Donald Trump brought his Republican presidential campaign to Los Angeles on Friday, unrepentant over his inflammatory comments about Mexican immigrants that have drawn national ire and pushback from businesses and fellow party members.
At a news conference in Beverly Hills, Trump appeared alongside several activists who have lost family members in crimes or traffic accidents involving immigrants in the country illegally.
"People came into the country illegally and killed their children," Trump said. "The illegals come in and the illegals kill their children."
Trump made the comments the day before he was scheduled to appear at a campaign rally in Phoenix with controversial Maricopa County Sheriff Joe Arpaio, whose anti-immigrant policies have made him a hero to those favoring stricter immigration enforcement. Saturday's event is being moved to a larger location to accommodate more people, which Trump cited as proof that his message is resonating with voters.
"It's this issue," he said. "I must be doing something right."
In the weeks since he called Mexican immigrants "rapists" and criminals in his campaign announcement speech, Trump has risen in the polls, with several now showing him among the top GOP candidates. But the backlash has also been fierce, with several major companies, including NBC Universal and Macy's, cutting ties with Trump for fear of losing Latino customers.
Immigrant advocates in Los Angeles made their distaste for Trump clear with a large protest outside another event. Trump spoke to Friends of Abe, a group founded a decade ago by several conservative-leaning Hollywood actors, including Gary Sinise and Clint Eastwood.
About 150 protesters gathered outside the event, some toting "Dump Donald Trump" signs and others taking whacks at piñatas created in the business mogul's image.
Joshua Gonzalez, a 21-year-old Calabasas resident holding a sign depicting Trump in a pink wig, said he came to send a message that Californians won't put up with "his out-of-control antics."
Gonzalez said Trump was hurting the Republican Party, which might otherwise appeal to conservative Latinos who believe in the importance of education and hard work.
"Donald Trump creates division among the races in California and across the nation," Gonzalez said. "He is trying to exploit divisions."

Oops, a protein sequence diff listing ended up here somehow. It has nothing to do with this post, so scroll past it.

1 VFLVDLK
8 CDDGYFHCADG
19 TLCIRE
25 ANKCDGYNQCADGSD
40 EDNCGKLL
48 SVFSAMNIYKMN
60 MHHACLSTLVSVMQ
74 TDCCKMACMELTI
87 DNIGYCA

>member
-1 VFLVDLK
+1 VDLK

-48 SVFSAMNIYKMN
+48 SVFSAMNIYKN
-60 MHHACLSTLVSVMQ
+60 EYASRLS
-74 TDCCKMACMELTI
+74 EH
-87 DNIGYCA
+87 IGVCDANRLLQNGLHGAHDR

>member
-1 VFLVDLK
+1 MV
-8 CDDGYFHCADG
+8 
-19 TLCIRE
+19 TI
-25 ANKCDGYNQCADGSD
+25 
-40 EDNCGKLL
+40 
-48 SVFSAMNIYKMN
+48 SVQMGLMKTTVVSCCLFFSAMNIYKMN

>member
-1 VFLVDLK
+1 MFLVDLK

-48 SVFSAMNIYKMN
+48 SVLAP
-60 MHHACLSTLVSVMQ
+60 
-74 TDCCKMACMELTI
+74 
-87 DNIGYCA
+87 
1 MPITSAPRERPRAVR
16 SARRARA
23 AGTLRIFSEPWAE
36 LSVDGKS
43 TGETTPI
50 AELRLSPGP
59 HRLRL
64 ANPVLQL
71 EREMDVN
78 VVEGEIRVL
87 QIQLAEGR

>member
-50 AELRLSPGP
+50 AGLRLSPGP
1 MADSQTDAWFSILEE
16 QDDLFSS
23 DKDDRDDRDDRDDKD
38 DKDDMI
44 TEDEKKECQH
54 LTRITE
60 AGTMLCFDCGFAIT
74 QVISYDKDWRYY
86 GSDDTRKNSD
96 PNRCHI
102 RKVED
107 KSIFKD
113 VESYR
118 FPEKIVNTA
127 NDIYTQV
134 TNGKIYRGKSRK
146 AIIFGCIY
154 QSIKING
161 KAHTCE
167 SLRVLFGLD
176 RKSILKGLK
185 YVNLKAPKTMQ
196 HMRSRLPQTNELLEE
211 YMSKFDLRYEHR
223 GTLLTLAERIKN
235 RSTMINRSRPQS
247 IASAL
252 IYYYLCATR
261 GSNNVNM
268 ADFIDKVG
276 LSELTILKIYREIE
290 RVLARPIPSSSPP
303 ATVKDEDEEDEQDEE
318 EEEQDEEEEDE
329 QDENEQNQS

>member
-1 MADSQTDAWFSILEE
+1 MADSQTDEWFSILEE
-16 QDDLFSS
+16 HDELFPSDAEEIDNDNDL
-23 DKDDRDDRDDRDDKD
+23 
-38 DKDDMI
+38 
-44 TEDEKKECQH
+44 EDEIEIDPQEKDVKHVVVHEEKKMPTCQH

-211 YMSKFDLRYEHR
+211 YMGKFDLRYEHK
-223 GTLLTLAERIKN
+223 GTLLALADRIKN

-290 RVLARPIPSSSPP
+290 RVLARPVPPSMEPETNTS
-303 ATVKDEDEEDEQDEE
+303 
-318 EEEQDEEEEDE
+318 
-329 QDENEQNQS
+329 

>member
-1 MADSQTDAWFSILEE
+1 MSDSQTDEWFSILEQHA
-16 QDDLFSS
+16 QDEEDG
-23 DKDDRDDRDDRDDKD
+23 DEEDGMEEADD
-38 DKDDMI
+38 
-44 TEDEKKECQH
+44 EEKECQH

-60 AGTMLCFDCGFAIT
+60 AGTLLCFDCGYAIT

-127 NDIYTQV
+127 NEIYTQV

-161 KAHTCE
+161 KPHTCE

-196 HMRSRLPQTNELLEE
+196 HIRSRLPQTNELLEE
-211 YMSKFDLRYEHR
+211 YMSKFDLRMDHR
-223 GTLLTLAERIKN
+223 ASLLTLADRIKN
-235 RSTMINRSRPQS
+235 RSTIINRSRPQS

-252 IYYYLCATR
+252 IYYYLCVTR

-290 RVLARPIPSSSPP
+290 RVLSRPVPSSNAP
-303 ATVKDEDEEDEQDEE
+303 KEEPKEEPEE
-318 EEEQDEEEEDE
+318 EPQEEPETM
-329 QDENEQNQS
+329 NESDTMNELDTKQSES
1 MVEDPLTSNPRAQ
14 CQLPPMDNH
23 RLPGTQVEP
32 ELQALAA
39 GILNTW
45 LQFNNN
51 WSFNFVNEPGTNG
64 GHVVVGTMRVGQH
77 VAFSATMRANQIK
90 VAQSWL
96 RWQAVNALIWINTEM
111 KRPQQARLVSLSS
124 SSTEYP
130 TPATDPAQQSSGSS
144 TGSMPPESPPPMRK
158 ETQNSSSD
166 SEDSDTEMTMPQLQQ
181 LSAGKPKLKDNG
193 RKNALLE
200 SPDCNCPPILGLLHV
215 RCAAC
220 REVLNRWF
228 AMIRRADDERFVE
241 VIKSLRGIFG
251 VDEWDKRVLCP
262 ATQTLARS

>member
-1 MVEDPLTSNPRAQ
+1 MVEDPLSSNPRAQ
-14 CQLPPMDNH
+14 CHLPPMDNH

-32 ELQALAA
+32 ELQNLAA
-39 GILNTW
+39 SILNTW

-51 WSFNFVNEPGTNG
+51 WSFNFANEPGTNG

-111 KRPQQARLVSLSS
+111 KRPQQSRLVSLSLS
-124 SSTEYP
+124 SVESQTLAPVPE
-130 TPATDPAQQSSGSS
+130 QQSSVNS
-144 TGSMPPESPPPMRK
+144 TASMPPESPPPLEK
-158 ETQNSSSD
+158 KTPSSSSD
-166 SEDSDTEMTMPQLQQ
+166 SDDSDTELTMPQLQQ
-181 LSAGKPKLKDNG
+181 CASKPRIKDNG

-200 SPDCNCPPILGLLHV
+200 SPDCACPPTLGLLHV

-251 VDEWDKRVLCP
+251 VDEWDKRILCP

Several dozen Trump supporters also gathered outside the event, many wearing red, white and blue and carrying signs reading, "Trump Tells the Truth."
Things got heated, with protest organizers and a security officer trying to keep the sides apart as one man jabbed his "Trump for President" sign at protesters while a woman yelled back, "Racist!"
At the news conference with victim-advocates, Trump acknowledged that he has become a firebrand, saying the head of the Republican National Committee called him recently and asked him to "tone it down."
"I don't want to tone down important issues," Trump said. "I'm so proud of myself for bringing this issue to bear, to the forefront."
Trump appeared alongside the family of Jamiel Shaw Jr., an L.A. high school football star who was killed in 2008 by an immigrant in the country illegally, and other victim advocates.
In recent days, Trump has focused his criticism on San Francisco's sanctuary policies, under which a Mexican immigrant in the country illegally was released from custody and subsequently charged with murder in a high-profile shooting July 1.
On Friday, Trump repeated his claim that Mexico is sending "criminals" to the United States and pledged again to build a wall along the southern U.S. border to keep them out.
He seemed unfazed by accusations from some that he is promoting xenophobia, at one point predicting he would win the Latino vote.
"When it's all said and done, I will win the Hispanic vote," Trump said. "I will win the Hispanic vote because I'm going to create jobs. I'm going to take them away from China."
His rhetoric would spell political suicide if he were running for office in California, where the Republican loss of statewide power is often attributed to the party's hard line on illegal immigration. Attempts to push through statewide ballot measures ending public benefits for those without legal status and welfare payments for their children have failed.
But beyond California, Trump's words appeal to a significant slice of the national Republican base, allowing him to distinguish himself among 16 candidates vying to win the party's presidential nomination, one analyst said.
"There is a highly bigoted group of people who use the GOP as a venue to achieve political power and influence, and Trump is appealing to that element," said Allan Hoffenblum, a Republican consultant and chief author of the California Target Book.
Trump's attacks on Latino immigrants have won him widespread media coverage — he was mentioned on one national cable news network more than 240 times in a 24-hour-period, Hoffenblum said. "It's been effective," he said of Trump's rhetoric. "He won't be nominated, but what will be interesting is to see how far he goes."
Trump has put many Republicans in a difficult spot.
U.S. Sen. Jeff Flake (R-Arizona) called on the Maricopa County Republican Party not to host Trump on Saturday, saying in a statement: "Donald Trump's views are coarse, ill-informed and inaccurate, and they are not representative of the Republican Party."
Along with Flake, Arizona's senior senator, Republican John McCain, and Gov. Doug Ducey will not attend Trump's Phoenix rally.
Still, some leaders of the Arizona GOP said they were ready to welcome Trump.
"In Maricopa County we believe deeply in Reagan's 11th commandment that 'Thou shall not speak ill of any other Republican,'" the party said in a statement. "It is disappointing when our Republican leaders do not share that same commitment to party unity and teamwork."